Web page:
Pro-tip: Make it easy for people to get started by linking directly to the place where they can log in.

welcome emails

Type of welcome email: Steps to getting started
When you should use this: Do you have existing content, upcoming events and/or other promotions you want new subscribers to know about up front? Then this type of welcome email is for you.
Pro-tip: Don’t overload people with information. Give them 2-3 resources to get started, but save some content for the rest of your welcome campaign.

welcome email campaigns

Type of welcome email: Get to know you better
When you should use this: This is a great option to help you make a more personal connection with your subscribers.

Pro-tip: Not everyone will have a hard-hitting story like Trisha from Go Eat Your Beets (below), but that doesn’t mean you can’t include a few tidbits about yourself to show that there’s a real human being behind those emails.

welcome email

Once you’ve established the information you want to include in your welcome email, you can begin structuring the rest of your welcome campaign.

Structure your campaign.

Before you figure out the content of each email, you should outline your goals to ensure that your content aligns with them. Here’s a sample outline that you can use to structure your welcome campaign:

Timing: Immediately after signing up
Email #1: Welcome Email
Goal: Introduce people to your business and anything else you want to accomplish with your welcome email.

Email #2:

Email #3:

Email #4:

Now let’s look at that plan in action. If you’re a natural foods blogger and your goal is to promote your blog and sell your e-course to new subscribers, your welcome campaign could look like this:

Timing: Immediately after signing up
Email #1: Welcome email with an introduction and recipe ebook incentive
Goal: Introduce people to my blog and deliver their incentive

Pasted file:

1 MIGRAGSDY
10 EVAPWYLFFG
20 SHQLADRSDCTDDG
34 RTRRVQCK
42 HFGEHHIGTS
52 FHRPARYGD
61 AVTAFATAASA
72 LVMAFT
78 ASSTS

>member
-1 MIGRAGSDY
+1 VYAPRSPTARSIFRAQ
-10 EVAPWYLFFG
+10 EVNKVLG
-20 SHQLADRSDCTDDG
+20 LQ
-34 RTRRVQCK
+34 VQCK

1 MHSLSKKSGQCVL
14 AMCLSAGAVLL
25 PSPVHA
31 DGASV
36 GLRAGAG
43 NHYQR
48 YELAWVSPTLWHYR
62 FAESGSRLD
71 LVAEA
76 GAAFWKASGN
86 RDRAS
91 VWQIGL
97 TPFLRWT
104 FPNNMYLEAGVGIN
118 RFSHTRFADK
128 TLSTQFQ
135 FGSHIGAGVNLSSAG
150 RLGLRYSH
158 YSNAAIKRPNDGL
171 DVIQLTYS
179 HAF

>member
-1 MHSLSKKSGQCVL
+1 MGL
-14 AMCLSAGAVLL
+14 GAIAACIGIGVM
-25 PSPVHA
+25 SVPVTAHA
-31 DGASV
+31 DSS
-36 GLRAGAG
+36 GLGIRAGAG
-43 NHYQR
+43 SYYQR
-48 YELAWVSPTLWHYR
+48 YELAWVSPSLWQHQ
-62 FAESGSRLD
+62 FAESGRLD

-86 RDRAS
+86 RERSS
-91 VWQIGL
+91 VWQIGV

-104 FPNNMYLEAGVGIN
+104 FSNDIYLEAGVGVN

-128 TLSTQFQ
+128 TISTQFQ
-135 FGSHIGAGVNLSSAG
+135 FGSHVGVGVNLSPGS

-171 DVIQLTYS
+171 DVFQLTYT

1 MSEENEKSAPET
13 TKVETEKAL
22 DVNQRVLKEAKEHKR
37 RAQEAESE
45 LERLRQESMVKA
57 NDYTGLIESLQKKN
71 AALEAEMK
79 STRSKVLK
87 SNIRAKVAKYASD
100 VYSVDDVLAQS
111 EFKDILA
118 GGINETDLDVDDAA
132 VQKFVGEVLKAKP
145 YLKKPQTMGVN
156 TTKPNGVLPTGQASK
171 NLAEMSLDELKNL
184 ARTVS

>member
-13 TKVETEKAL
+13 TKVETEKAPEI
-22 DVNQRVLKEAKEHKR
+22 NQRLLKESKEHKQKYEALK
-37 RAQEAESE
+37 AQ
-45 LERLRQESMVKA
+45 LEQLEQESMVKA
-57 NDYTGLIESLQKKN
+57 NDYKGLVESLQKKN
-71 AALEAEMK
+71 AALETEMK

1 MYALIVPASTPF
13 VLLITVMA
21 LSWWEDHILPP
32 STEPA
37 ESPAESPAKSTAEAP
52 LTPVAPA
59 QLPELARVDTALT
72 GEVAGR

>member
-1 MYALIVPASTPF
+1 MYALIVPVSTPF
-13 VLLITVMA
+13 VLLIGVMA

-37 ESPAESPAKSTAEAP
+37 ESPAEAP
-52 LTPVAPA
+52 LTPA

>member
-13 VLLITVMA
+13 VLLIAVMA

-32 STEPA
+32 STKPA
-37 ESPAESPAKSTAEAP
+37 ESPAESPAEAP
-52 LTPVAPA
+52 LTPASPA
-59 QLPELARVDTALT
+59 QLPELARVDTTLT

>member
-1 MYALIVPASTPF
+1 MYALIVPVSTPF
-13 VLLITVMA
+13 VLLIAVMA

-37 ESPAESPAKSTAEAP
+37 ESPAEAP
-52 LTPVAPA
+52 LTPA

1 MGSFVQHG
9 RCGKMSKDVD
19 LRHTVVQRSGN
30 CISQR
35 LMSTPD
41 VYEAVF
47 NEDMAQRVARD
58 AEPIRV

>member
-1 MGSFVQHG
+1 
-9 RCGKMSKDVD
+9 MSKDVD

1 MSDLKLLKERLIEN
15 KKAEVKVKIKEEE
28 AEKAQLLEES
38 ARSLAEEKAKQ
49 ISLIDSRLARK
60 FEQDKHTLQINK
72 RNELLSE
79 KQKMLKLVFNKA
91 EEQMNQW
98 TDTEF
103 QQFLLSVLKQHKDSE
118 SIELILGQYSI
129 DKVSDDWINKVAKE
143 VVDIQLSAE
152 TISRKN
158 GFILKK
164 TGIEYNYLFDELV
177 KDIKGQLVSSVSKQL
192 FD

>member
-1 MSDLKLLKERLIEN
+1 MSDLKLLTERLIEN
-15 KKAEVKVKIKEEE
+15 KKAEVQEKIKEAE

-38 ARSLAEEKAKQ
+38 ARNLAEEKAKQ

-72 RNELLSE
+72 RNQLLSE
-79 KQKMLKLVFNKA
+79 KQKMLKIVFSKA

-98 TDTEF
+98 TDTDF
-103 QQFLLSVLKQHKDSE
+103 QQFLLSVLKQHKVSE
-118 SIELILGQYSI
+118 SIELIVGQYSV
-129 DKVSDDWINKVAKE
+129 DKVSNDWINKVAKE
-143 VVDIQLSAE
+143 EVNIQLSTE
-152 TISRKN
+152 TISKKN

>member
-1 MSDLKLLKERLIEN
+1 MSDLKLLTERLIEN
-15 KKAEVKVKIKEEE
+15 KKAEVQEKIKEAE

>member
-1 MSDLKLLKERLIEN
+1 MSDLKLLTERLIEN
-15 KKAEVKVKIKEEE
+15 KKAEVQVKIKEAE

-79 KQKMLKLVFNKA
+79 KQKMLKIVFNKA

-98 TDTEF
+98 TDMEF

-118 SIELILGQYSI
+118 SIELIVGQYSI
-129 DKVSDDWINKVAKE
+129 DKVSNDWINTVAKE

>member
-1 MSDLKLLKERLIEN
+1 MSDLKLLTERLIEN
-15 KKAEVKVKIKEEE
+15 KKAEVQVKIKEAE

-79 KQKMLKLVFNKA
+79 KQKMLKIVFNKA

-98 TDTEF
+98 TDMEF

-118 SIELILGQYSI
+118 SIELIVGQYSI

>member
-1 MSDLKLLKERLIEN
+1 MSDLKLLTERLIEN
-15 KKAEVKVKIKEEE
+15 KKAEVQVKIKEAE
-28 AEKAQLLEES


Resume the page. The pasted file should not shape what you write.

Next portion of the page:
Timing: 3 days after Email #1
Email #2: A popular blog post featuring a healthy recipe
Goal: Show off a popular post so my subscribers will see how cool my blog is

Timing: 3 days after Email #2
Email #3: Another popular blog post featuring a list of healthy living resources
Goal: Send useful resources to build trust

Timing: 3 days after Email #3
Email #4: Explain the value of my e-course with a link to sign up
Goal: Get people to sign up for my e-course.

Timing: 1 day after Email #4
Email #5: A survey asking subscribers what they’d like to see next
Goal: Get feedback from my new subscribers

Pretty simple, right? There is no right or wrong length for a welcome email campaign. You can start with just two or three emails and add to it later if you’d like.

As for timing, you should experiment to figure out the most effective timing for your subscribers. If your goal is to sell a particular product or service, don’t start your welcome campaign with your promotion. Wait until you’ve offered your subscribers a few pieces of content for free, then present your promotion later in the campaign, like in the example above. This gives your subscribers a chance to check out all the great content you have to offer first. By the time you offer your promotion, they’re ready to buy from you.

It’s always a good idea to include a survey at the end of your welcome campaign. Your survey could be as simple as asking people to reply directly to your email with their feedback about your business. Use their feedback to inform the type of content you include in your welcome campaign moving forward.